Practice that routine. The teacher should communicate the classroom procedures to the students, and then they should practice them sufficiently so that they are second nature. If the student can benefit from the organization that the teacher took time to instill, it will make the student feel respect and important, and a viable member of the classroom community. A good teacher will think ahead about how to minimize the hubbub when distributing materials with a good organizational system. A good teacher also will have quiet ways to command attention, such as flashing the lights or using hand signals. The students will be "trained" quickly, and stay "trained," if you practice, practice, practice.


Allow for differences. This year's class might have a lot of good readers, while last year's class had a lot of big talker. A good teacher can adjust for individual students, and group dynamics that may differ a great deal from year to year. You can do a lot to control the cut-ups and retain authority in the classroom with strategic furniture placement and a class rule that YOU dismiss the students, NOT the bell.


Accountability. A good teacher will send home a letter stating classroom expectations about compliance and behavior that both the parent and the student should sign. A good school will have a manual of student behavior that lists various misbehaviors and what the consequences are for each; a good teacher will make sure all parents and students have a copy and abide by it. Then, if you have to discipline a student, it's not YOU being the bad guy, it's the student code of conduct that must be followed.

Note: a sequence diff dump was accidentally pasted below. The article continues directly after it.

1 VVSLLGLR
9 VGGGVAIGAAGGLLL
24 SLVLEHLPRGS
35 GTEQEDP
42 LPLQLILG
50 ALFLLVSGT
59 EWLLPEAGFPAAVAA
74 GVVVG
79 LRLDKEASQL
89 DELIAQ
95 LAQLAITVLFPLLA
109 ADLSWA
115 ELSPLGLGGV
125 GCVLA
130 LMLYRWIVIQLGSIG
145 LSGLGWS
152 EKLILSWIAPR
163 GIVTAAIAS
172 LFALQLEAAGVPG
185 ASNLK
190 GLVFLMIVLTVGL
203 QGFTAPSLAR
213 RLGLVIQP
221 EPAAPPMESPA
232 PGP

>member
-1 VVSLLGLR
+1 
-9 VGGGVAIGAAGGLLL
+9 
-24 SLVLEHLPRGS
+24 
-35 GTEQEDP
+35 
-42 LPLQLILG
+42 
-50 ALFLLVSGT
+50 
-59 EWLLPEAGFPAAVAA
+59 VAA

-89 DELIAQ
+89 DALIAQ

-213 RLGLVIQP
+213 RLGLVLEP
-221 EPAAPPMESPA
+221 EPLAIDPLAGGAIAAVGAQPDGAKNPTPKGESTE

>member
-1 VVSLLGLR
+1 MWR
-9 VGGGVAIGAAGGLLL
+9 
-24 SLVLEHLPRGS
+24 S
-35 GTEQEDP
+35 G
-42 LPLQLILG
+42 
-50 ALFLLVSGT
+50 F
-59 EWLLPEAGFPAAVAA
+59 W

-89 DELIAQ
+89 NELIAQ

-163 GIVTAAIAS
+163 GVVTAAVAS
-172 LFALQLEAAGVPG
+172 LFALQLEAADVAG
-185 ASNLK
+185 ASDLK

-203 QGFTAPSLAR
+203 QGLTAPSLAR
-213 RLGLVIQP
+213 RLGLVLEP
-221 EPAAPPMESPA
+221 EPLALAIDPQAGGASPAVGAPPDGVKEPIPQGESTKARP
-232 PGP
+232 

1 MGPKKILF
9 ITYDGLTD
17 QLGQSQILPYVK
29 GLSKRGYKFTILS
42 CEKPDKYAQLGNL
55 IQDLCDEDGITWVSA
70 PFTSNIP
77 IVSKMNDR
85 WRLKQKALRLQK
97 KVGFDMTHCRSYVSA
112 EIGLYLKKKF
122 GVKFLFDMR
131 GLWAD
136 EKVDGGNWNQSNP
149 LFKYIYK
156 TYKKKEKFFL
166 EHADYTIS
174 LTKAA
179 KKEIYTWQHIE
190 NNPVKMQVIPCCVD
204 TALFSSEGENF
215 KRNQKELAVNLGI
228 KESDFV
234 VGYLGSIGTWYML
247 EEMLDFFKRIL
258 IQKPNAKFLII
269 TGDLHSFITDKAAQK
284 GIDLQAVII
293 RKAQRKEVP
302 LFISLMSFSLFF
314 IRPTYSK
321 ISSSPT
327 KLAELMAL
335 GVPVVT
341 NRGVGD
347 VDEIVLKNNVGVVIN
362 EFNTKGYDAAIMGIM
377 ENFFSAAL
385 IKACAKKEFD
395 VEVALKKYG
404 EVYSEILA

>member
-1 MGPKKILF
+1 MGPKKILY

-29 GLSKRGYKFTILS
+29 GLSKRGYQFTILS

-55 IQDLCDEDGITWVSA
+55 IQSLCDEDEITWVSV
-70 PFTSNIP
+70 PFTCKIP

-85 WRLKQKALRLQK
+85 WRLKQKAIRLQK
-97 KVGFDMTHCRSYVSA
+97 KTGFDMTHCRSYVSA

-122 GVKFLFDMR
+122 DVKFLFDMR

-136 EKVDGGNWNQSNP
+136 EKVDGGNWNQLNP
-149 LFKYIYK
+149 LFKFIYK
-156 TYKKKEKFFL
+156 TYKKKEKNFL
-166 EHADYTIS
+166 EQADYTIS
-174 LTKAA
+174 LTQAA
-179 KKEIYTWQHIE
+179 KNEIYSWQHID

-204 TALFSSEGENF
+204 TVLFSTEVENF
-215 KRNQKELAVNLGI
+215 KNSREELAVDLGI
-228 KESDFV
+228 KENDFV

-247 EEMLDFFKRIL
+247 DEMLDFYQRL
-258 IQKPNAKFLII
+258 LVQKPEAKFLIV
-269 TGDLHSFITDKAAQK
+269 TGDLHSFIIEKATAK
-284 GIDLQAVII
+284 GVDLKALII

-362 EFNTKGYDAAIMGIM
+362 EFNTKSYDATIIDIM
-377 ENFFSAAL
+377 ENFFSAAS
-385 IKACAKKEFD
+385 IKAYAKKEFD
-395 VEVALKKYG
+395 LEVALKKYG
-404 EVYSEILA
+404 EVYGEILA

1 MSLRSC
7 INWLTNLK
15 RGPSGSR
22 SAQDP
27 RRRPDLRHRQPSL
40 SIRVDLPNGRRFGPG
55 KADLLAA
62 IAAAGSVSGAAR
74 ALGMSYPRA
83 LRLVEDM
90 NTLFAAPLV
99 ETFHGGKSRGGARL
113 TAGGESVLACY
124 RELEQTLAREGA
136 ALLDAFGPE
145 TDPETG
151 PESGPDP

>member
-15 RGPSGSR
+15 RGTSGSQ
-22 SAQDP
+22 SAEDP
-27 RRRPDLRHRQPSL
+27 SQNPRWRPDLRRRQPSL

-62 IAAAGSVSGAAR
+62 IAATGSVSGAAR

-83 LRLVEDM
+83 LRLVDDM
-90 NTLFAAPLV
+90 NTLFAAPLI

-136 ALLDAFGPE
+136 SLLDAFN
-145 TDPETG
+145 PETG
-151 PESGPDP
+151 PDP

Stop and smell the roses. A good teacher will be flexible enough to allow surprises into the class period - things she didn't expect to happen, even funny things that kids shout out of turn sometimes, that wind up teaching good material and/or being a highlight for the kids. Hey! This isn't a torture chamber. This is a classroom. It's SUPPOSED to be FUN, or at least engaging and interesting. A control freak won't like that kind of thing. But teachers who remember WHY they went into teaching - for the wondrous moments of serendipity, when adults and youngsters alike really learn something - tend to be those who don't plod through their lesson plans allowing no variances, but allow space within them for breathing, reflection, and spontaneity - human behavior, which isn't always perfect, but for the teacher's sake, ought to be reasonably close.


What if you believe your child's teacher is not doing these things very well, and that student behavior is going downhill, to everyone's academic detriment? Talk with other parents and get together to talk it over with the teacher. Then, if you have to, involve the principal and the school counselor. If you REALLY have to, go up to the central-office level and even to the school board. Remember your manners as you do this, and stay professional. Then they are more likely to stay calm, too.


Take a hold of that chain of command and give it a firm, but courteous, pull.


Homework: There's good information on this topic at:


Also review an eLearning course at:


By Susan Darst Williams Teachers 05 2008